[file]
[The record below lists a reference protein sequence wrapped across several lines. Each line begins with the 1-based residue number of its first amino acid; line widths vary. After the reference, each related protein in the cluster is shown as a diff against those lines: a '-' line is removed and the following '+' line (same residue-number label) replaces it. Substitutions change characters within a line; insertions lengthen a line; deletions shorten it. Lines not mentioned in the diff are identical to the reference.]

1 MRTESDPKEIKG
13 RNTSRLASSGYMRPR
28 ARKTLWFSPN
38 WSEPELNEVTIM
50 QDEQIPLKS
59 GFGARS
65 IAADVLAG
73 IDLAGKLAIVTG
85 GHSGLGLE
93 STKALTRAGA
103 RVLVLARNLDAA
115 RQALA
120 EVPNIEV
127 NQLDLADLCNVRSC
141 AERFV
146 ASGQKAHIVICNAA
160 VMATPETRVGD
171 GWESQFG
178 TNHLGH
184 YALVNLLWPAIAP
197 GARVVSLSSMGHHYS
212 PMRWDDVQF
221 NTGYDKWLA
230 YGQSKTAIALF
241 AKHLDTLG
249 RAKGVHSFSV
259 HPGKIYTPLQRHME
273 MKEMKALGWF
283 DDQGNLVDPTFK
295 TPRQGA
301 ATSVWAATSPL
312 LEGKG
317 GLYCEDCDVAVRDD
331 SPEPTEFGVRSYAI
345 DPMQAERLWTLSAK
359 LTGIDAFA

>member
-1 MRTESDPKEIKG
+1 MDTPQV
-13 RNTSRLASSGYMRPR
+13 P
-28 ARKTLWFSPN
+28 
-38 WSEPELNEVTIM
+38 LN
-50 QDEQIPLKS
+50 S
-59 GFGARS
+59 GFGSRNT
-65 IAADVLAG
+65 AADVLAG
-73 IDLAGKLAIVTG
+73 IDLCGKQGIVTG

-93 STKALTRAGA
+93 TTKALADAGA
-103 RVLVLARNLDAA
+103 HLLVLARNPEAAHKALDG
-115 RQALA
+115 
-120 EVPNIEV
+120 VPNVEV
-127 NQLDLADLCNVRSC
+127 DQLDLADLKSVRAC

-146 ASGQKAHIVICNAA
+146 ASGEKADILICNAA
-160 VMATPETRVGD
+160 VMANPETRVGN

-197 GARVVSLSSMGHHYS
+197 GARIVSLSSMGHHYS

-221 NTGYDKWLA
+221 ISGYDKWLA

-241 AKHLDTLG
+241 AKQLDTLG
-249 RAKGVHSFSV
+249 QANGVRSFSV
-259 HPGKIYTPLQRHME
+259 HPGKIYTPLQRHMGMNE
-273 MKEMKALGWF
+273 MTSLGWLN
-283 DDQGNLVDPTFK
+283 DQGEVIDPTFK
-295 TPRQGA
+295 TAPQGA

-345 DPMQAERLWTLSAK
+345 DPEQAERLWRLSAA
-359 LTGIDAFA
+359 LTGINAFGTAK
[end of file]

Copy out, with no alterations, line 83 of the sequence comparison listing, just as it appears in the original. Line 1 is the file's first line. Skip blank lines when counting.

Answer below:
-295 TPRQGA